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Over and over again, cyberspace brings us back to the physical

So here we are, poised at a moment of crucial tension. Do we embrace cyberspace as part of the natural world, with all of its opportunities and flaws, or do we keep it at arm’s length, as an unnatural guilty pleasure we should not really enjoy?

I’m writing my first novel for twenty years. It’s new, but it’s also the culmination of all my previous books, fiction and nonfiction. So much so, in fact, that the brief final chapter of my 2013 ‘Technobiophilia: Nature and Cyberspace’ might even turn into the introductory chapter of whatever this new book will be called.

So to bring myself up to speed, I’m sharing that last chapter here. Writers often share the first chapter of a book but they rarely give away the ending. In this case, however, the ending is turning out to be the beginning of something else. So here it is. Am I on the right track? I welcome your comments.

Last thoughts

To end where we began, the problem with new technology, especially cyberspace, is that we love it. We love it and we fear that we love it too much, to the extent that we are constantly torn by passion and guilt in equal measures. But once we begin to understand what drives us we might, perhaps, be ready to make our peace with technology.

During the course of my research for this book I learned that the biophilic tendency pushes human beings to seek life everywhere, even in cyberspace. As a result, we have created elements of nature in virtuality where they did not exist before, and the fact that they can now be encountered throughout our digital lives seems to help soothe our connected existence.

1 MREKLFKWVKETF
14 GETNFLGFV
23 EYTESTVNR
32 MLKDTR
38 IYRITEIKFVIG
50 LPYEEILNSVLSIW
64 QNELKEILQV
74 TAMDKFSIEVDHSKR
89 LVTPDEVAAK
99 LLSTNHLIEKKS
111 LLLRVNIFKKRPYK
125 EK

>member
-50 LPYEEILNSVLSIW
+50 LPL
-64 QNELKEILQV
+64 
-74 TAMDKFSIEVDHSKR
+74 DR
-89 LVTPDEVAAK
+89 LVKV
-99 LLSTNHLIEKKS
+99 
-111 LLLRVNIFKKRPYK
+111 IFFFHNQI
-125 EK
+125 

I also found that such restorative experiences can stimulate innovation and creative truancy, and that there is today a real opportunity to take the principles of biophilic design which are increasingly being applied to our physical surroundings and use them to enhance our technological environments, both in virtual space and in hardware design.

Eco-philosopher David Abram has written that

‘Despite all the mechanical artefacts that now surround us, the world in which we find ourselves … is a living field, an open and dynamic landscape subject to its own moods and metamorphoses’.

But he has misunderstood. Millions of us are not simply surrounded by the mechanical artefact of the internet, we are immersed within it. It is actually because of the machine that the living field has been multiply extended. We navigate through cyberspace just as we might make our way in a forest; we build a homepage as we might lay out a garden.

So here we are, poised at a moment of crucial tension. Do we embrace cyberspace as part of the natural world, with all of its opportunities and flaws, or do we keep it at arm’s length, as an unnatural guilty pleasure we should not really enjoy? Edward O. Wilson believes that this dilemma has been embedded in the human mind since the earliest days, a perpetual suspension

‘between the two antipodal ideals of nature and machine, forest and city, the natural and the artifactual’.